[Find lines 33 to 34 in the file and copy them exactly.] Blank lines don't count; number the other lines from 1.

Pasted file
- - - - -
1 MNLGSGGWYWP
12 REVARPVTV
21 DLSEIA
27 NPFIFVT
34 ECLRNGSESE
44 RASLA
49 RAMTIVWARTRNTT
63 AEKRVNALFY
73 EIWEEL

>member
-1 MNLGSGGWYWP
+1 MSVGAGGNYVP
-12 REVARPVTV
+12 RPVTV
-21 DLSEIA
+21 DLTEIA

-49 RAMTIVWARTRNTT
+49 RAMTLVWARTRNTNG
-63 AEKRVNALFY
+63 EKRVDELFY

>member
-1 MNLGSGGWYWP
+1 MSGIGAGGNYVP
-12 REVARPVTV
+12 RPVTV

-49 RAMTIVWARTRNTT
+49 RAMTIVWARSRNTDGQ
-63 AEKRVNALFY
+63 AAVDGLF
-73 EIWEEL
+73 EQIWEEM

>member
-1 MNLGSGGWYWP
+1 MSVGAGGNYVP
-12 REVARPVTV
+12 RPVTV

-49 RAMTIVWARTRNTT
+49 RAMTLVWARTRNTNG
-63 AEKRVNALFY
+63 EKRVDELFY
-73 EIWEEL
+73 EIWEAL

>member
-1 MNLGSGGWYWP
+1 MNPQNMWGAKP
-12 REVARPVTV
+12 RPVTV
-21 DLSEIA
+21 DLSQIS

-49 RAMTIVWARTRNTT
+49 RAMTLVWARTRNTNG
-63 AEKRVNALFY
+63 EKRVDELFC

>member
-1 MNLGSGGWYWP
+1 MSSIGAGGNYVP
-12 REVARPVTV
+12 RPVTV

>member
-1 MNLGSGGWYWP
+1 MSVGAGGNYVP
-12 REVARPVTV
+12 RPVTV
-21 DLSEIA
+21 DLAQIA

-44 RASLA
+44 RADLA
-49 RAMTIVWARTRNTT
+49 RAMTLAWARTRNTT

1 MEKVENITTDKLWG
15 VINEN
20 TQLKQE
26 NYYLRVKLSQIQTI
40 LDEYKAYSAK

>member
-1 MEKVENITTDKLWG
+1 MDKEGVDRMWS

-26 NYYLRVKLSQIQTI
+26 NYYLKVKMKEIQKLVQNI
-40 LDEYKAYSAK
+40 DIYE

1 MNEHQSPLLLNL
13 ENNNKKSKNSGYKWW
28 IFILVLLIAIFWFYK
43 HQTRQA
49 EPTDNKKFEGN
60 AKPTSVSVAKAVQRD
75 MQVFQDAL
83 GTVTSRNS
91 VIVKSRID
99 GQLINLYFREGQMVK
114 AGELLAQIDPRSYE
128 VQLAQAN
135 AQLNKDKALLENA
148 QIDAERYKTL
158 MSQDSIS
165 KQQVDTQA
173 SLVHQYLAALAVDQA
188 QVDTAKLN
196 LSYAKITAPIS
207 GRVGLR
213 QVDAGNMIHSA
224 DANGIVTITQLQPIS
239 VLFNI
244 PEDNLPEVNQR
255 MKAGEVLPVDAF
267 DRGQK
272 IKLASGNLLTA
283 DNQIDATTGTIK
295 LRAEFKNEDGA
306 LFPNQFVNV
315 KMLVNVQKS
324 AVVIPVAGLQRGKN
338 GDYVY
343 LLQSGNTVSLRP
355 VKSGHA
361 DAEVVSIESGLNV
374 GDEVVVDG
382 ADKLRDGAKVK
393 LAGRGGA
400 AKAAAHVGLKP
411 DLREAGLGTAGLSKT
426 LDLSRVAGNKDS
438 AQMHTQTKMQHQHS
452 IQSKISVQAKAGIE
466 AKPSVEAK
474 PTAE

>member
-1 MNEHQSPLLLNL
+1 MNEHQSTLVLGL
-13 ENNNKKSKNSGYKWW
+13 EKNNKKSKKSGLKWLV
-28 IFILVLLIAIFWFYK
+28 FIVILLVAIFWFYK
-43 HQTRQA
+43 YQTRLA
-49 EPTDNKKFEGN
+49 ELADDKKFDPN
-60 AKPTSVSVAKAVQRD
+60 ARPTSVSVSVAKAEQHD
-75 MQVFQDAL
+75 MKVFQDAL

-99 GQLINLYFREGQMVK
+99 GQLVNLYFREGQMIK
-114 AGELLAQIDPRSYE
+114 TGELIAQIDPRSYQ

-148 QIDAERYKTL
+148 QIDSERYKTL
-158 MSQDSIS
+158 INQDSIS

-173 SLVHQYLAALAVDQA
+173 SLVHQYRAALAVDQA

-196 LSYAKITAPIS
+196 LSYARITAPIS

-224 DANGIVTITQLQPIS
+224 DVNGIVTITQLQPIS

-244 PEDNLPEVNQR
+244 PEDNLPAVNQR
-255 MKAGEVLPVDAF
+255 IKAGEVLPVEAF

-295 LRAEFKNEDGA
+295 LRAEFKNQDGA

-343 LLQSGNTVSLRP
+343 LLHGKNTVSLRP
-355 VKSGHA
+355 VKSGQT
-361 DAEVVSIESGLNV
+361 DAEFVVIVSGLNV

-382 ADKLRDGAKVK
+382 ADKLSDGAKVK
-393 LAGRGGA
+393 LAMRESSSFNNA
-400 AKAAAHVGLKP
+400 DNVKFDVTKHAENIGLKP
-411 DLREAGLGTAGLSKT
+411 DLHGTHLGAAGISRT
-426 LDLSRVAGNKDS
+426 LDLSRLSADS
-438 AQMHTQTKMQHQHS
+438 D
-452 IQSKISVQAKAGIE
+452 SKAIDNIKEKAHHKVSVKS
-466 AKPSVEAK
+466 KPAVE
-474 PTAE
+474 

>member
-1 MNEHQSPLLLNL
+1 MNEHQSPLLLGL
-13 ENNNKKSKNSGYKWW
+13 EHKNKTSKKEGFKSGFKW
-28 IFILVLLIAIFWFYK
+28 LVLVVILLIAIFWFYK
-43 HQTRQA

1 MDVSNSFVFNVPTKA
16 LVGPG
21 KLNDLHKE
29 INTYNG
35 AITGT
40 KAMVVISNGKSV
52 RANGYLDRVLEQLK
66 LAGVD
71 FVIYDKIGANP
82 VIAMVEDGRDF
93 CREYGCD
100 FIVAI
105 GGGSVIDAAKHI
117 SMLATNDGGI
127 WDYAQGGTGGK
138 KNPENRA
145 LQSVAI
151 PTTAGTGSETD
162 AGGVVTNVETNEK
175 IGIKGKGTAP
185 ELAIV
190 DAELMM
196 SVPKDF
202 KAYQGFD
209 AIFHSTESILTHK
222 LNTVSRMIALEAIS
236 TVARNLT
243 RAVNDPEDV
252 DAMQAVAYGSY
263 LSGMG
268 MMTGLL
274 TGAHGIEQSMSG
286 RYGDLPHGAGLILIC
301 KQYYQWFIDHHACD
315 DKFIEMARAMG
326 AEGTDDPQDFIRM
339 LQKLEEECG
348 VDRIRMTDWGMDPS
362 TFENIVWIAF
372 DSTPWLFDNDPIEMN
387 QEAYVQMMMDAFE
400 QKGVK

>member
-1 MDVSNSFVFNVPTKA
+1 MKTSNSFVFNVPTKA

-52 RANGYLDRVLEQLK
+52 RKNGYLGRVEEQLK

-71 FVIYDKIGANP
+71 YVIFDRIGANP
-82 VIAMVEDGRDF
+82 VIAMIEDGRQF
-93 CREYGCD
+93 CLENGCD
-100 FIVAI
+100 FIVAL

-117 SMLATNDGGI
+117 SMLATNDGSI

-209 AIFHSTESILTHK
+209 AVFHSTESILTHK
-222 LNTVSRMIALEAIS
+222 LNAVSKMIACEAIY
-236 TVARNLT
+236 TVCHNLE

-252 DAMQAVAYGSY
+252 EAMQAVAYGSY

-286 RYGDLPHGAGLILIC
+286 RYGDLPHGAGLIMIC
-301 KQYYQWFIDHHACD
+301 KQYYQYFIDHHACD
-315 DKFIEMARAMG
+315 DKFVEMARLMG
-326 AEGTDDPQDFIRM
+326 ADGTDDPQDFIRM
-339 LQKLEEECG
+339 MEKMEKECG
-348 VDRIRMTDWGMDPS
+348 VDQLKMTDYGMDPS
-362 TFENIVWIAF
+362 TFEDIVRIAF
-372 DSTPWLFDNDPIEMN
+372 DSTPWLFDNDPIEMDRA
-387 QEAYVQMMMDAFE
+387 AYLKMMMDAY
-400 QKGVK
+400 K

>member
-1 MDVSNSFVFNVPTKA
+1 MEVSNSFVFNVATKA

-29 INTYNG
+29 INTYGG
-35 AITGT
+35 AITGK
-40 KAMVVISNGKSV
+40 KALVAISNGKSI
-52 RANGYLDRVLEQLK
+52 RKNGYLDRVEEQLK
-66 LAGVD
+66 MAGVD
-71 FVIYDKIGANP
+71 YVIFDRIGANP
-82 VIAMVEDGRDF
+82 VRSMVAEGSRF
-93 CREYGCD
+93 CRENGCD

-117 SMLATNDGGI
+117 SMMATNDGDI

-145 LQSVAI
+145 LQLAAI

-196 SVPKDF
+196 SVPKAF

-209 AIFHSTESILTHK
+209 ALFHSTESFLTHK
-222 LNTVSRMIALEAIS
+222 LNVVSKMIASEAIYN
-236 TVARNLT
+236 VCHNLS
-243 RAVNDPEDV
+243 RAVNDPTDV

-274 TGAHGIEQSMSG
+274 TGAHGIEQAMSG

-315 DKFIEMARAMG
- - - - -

-1 MNLGSGGWYWP
+1 MSVGAGGNYVP